Since the nineteenth century, the financing of the nomads became more organized. The governors, who were appointed to the prefectures, where mostly the Yuruks settled, tried to discipline them. Starting from the times of Tanzimat (reforms related to modernization in the Ottoman Empire), abandoned lands and lands that the former owners had abandoned were chosen for Yuruks. Thus, lands for them were chosen in the territories of Bursa, Konya, Ankara, Sivas, Aydin. Many nomadic communities were settled in order to create new cities - Islahiye, Adana, Aleppo, Marash, Anteb.
Today, all the migrated nomads have a permanent place of residence, but there are those who still continue leading the former, nomadic way of life, living in the Taurus Mountains. The rules and legal provisions related to nomads were included for the first time in the so-called Fatih law (the basic law of the Ottoman Empire,). According to the law, Yuruks were united for administrative and military purposes. The law said that when going to war Yuruks had to provide themselves with all the necessary equipment. The law also divided Yuruks into groups and exempted from taxes. After the war, they were given lands.
One person from the nomads was chosen as a chief. The chiefs were sharing the tasks within each other. At first the group consisted of twenty five persons then it increased up to thirty. Every fifth person of the group went to serve the state, while others were his assistants. All of them were exempt from paying several types of taxes.
In the villages, houses and the territories where Yuruks were living, accidents were often happening. In case of any accidents, they dealt with a lawsuit. Cadis were engaged in affairs related to Yuruks. They were also responsible for the choice of those Yuruks who would join the army and for the transport of the Yuruks’ animals.
Even living in Anatolia, Yuruks continued living in accordance with the traditions they had had in Central Asia. Their life was subject to certain rules. The rules were generally related to customs. In the summer they lived in the highlands, in the winter they moved to warm steppes. This order of life had been formed over time. There were nomads who rented pastures. Some tribes had their own pastures where all the animals of the tribe could graze. They owned houses, gardens, animals. Houses, that looked like tents, were called yurts. In order not to mix the animals of one tribe with the animals of another, they were marked. Nomads were cultivating wheat, barley, corn and vegetables in order to feed sheep, goats, other cattle and camels. Dairy products and milk were their main food.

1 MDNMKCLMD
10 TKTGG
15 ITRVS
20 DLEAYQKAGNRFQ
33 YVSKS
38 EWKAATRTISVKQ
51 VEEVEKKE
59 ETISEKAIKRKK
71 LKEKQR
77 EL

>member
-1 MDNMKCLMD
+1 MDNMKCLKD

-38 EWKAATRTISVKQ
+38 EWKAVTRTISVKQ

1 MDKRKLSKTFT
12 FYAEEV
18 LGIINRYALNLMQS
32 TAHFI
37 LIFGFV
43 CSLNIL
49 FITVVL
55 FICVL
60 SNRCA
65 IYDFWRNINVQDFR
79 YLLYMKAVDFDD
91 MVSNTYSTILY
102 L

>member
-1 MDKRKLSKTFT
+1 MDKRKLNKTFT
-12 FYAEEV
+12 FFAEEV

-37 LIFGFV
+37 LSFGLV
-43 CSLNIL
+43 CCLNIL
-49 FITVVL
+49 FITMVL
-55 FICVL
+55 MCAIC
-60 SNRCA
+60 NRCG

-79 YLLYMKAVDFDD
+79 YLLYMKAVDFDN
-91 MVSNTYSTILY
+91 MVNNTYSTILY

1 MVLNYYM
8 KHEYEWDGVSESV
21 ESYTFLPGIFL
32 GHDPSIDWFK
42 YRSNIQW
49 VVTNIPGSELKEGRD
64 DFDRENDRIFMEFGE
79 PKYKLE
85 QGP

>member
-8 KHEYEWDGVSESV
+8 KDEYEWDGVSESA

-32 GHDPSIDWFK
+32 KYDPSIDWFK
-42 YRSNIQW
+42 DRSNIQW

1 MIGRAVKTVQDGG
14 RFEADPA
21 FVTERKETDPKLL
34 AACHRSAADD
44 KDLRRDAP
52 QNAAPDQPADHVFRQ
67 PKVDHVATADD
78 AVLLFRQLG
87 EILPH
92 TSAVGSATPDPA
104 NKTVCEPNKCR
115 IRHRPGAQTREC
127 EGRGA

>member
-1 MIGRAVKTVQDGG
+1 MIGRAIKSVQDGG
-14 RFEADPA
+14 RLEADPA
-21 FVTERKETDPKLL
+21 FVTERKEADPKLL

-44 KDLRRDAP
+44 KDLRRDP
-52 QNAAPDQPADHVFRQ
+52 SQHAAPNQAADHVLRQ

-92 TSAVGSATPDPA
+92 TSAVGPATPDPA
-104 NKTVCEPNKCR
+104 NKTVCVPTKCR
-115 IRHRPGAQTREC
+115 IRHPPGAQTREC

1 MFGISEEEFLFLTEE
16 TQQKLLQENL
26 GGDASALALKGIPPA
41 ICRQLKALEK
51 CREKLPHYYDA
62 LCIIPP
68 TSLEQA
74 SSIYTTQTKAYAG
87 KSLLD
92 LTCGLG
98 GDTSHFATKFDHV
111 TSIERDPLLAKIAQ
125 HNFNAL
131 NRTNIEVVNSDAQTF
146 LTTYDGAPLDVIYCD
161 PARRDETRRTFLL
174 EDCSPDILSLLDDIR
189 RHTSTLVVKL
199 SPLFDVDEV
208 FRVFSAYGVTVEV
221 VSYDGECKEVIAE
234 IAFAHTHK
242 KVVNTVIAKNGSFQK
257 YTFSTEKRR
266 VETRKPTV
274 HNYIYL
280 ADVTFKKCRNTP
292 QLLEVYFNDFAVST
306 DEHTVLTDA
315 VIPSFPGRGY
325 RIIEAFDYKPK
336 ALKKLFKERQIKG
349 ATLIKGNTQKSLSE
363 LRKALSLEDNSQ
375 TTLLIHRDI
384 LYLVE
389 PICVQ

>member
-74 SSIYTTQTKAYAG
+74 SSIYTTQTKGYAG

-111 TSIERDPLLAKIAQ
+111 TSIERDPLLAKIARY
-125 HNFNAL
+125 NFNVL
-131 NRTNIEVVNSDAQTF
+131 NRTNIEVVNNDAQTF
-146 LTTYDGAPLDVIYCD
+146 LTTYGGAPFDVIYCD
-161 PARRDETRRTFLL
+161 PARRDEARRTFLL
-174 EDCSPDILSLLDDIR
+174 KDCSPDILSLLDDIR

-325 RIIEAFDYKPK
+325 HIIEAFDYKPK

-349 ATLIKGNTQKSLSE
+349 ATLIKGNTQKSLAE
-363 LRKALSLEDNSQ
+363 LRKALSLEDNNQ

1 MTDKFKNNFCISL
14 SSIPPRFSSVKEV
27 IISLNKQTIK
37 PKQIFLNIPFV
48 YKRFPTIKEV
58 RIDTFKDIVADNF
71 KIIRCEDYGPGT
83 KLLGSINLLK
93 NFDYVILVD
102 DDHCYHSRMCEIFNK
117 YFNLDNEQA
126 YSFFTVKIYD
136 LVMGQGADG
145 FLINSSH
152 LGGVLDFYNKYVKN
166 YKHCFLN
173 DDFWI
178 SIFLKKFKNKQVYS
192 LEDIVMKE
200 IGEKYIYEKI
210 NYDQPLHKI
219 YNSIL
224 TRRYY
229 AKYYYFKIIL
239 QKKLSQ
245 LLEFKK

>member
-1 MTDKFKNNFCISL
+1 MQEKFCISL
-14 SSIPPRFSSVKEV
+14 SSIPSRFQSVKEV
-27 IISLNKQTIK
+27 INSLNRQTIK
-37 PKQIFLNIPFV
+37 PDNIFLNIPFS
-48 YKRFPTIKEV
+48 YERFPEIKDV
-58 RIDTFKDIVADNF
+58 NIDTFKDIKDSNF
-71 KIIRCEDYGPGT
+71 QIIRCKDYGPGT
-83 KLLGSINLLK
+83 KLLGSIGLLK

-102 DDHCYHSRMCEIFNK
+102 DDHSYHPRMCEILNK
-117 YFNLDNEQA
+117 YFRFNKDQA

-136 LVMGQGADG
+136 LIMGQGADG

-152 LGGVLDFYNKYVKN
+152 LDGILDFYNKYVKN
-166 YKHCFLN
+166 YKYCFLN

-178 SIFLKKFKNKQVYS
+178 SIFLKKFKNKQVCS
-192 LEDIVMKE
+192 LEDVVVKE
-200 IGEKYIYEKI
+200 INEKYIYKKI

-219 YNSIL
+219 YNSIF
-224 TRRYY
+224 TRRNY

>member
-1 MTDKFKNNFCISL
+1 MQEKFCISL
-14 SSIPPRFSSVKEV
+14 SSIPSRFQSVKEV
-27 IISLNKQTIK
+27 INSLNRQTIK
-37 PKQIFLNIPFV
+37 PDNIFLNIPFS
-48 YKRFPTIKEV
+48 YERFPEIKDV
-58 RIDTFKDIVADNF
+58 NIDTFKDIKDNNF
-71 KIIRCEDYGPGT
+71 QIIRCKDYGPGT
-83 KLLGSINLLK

The clothes and household products they were making themselves. At the same time, the nomads didn’t have a closed economy. In order to buy something, they descended from the mountains, sold their own products and bought what they needed with the money they had received. The wheat and similar products they were bringing to sell in Istanbul. Those Yuruks who fed goats lived in tents made of wool, others - in tents made of felt. The tents consisted of several sections: sections of rest, sleeping and making food. As a rule, the tents were divided into 5-9 parts. The large tents were intended for the animals. In the section for rest they were laying out carpets and putting pillows on the sides.
The structure in the family was built on male domination. Yuruks practiced a single marriage. However, the married children continued to live in the family of the father. Therefore, Yuruks had large families. The marriage among close relatives was also practiced.
Yuruks had rich customs and folklore. The migration of the nomads was due to certain principles. The migration in the steppe took place in the spring. The heads of the tribes used to announce the day when the migration would start. A day before it, Yuruks were preparing everything necessary for the journey. On the eve of the day, all things were packed, immersed in the camels and covered with carpets. Small and large hangs were hung on the forehead of the camels. In front of the whole caravan, the bride used to ride, dressed in ceremonial clothes with a piece of wool in her hands. At the edges of the caravan were walking young men with weapons. The children of the heads of the tribes, the women, the young ladies were walking in front or near the animals. After a long journey, they were settled in a steppe and returned back in the autumn. The nomads had their own festive ceremonies: engagement, wedding, circumcision.